“The Lizzie McGuire Movie” Reviewed (Part 1)
Look at the poster for this movie:
This is a poster that says “You like this girl! Who cares what the plot of this movie is!” And the answer is: no one who worked on it.
The Lizzie McGuire Movie pretty blatantly exists to make tweens fork over their cash and get more invested in Hilary Duff’s singing career. We won’t spend any time debating whether Hilary Duff is “good” at singing, for the simple reason that no one at Disney spent any time debating that either. Do you know why Hilary Duff has a singing career? Because she was invited to a Radio Disney concert and asked herself, “Why am I backstage when I should be onstage?” So she told her mom – who was in charge of her career and is by all accounts an extremely pushy woman – that she thought it’d pretty fun to try what all the professional singers who had trained their whole lives for that opportunity were doing, and they found her a manager right there backstage, even though Hilary was “never that into music.” That’s it. And then we got “I Can’t Wait” and a Christmas album and this movie.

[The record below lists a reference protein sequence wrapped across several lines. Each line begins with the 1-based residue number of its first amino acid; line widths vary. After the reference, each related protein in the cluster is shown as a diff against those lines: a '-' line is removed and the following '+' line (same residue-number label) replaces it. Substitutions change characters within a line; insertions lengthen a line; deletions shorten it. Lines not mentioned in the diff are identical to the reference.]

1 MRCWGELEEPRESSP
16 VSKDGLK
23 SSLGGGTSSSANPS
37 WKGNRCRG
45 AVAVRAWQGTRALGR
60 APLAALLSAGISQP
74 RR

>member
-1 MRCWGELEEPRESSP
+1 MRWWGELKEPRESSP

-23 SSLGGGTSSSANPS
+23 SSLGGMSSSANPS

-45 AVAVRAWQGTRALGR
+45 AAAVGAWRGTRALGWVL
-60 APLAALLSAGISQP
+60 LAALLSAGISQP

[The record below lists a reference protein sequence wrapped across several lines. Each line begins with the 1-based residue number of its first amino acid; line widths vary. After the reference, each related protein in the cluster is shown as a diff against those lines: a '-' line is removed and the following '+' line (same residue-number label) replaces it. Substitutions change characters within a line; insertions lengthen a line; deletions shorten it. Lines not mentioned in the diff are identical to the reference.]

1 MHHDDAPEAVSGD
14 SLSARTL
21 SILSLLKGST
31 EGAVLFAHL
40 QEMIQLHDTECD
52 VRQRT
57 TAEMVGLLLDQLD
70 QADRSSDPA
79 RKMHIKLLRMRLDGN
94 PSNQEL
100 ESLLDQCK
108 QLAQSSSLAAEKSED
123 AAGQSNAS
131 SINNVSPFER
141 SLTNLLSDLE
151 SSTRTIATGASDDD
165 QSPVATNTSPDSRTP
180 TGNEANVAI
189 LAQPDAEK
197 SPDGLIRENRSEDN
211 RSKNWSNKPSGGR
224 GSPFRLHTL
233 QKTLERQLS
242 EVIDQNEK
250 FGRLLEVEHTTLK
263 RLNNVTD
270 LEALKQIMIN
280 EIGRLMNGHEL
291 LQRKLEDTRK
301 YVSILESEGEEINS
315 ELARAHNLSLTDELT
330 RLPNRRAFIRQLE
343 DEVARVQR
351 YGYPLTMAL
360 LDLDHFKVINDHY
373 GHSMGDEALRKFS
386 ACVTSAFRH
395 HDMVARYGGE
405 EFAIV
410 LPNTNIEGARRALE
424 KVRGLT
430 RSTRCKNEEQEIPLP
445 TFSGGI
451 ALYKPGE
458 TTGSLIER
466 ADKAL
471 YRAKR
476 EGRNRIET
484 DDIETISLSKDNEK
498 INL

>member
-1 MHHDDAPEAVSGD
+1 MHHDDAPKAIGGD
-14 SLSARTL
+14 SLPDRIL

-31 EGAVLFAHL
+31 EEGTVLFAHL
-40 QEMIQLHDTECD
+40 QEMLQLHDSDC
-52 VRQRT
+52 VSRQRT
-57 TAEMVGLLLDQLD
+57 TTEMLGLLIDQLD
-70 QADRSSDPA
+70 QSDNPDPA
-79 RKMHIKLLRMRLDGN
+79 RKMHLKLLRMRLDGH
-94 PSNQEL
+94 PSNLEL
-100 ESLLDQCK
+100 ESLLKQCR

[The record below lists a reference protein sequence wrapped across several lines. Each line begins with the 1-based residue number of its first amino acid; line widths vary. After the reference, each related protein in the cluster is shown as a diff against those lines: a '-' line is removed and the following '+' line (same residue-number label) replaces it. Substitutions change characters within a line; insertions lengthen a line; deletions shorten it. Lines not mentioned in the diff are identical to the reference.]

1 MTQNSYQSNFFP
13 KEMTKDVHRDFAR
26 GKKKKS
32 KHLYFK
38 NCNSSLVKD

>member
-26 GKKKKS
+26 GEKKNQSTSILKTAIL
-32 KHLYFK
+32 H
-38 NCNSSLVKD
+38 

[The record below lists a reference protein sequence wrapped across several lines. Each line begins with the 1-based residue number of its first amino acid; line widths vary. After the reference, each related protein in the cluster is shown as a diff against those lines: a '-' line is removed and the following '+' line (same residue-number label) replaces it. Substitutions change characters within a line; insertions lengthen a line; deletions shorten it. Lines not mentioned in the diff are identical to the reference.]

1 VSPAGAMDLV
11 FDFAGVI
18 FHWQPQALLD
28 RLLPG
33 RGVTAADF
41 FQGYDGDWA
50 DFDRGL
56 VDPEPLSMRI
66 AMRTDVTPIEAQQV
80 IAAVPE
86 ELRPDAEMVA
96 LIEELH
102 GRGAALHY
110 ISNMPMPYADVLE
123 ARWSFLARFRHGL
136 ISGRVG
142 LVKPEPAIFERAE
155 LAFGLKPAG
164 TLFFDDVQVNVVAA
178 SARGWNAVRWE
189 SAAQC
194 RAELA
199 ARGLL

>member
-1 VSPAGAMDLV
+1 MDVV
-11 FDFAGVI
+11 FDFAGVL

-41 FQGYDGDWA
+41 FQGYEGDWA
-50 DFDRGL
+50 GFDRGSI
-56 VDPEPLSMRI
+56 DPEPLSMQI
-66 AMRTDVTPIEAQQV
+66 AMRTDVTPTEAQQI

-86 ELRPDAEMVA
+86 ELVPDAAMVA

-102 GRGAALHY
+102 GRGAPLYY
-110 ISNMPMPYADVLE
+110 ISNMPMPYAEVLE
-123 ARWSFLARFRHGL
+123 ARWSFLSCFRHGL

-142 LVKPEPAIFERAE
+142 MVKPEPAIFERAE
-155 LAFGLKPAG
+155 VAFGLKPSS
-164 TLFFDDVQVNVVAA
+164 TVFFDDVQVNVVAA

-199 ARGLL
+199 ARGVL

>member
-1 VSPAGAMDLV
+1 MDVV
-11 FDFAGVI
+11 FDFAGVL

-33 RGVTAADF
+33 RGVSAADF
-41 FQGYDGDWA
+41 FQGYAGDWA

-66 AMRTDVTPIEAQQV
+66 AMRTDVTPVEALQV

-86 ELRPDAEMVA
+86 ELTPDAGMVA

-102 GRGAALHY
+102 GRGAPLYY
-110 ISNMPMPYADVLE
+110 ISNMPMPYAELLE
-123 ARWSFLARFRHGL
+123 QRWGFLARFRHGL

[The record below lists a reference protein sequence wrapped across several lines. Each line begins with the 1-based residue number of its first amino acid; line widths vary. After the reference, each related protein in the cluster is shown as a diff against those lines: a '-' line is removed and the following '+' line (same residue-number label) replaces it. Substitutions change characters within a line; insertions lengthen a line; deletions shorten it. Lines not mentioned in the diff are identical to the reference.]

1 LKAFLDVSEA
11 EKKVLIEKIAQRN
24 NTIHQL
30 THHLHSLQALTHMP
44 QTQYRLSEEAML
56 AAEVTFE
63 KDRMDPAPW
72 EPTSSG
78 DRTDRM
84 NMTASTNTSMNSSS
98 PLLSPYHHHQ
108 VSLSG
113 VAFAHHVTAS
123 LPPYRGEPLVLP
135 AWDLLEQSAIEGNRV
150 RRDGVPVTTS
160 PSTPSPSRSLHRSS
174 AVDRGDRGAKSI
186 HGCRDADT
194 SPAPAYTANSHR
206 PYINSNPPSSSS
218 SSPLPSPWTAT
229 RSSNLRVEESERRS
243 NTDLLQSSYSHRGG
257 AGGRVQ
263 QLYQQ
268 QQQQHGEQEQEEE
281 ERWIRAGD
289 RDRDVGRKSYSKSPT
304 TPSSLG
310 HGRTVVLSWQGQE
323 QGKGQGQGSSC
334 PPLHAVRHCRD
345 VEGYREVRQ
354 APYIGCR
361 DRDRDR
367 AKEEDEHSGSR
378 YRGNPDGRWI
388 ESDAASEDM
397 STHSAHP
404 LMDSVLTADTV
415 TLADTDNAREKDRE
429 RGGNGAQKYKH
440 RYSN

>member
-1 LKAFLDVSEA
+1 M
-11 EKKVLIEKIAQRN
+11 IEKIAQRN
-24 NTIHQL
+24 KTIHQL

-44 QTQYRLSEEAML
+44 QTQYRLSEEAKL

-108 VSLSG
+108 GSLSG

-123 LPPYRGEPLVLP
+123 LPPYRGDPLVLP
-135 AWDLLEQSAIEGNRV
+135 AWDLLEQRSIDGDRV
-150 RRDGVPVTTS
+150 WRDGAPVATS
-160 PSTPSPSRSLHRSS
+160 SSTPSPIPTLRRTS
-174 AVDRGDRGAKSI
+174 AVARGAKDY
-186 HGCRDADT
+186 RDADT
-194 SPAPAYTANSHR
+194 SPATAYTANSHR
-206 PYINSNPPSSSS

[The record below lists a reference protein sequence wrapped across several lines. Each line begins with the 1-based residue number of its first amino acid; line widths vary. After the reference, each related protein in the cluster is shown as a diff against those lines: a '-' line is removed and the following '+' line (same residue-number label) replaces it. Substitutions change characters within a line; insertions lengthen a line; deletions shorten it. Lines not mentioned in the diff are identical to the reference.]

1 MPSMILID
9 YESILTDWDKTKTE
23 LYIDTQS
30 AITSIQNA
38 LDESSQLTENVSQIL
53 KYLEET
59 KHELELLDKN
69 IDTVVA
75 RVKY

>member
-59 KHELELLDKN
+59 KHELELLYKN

This. Movie. Could I tackle this in one post? Yes, easily, because this movie is fluffy and filled with time-wasting montages and very little plot. Will I tackle in it one post? No, because there is definitely enough wrong with this delightfully stupid shitshow to warrant some deep investigation. Let’s! Get! Into it!
You will recall that the series ended (in the actual finale, not the aired-two-years-later-non-finale-final-episode) with Lizzie saying goodbye to middle school and kissing Gordo on the cheek for writing a moderately nice note in her yearbook. It was a bad finale, and it didn’t tie up much, because it absolutely ignored the groundwork the show had been laying for some meaningful resolution to the Lizzie/Gordo tension that had existed in some episodes but not even that many. Well, get ready for all of that badly laid groundwork to get re-retconned! Also forget literally everything you know about the series! NoTHiNg mAtTeRS
The movie was written by Susan Estelle Jansen, the producer of the series, with two dudes who had never written for the show. It was directed by someone who had never been involved with the show, or with much else, and who had no talent for directing. The cinematography is bad. Half of the characters are missing. It’s a bumpy ride.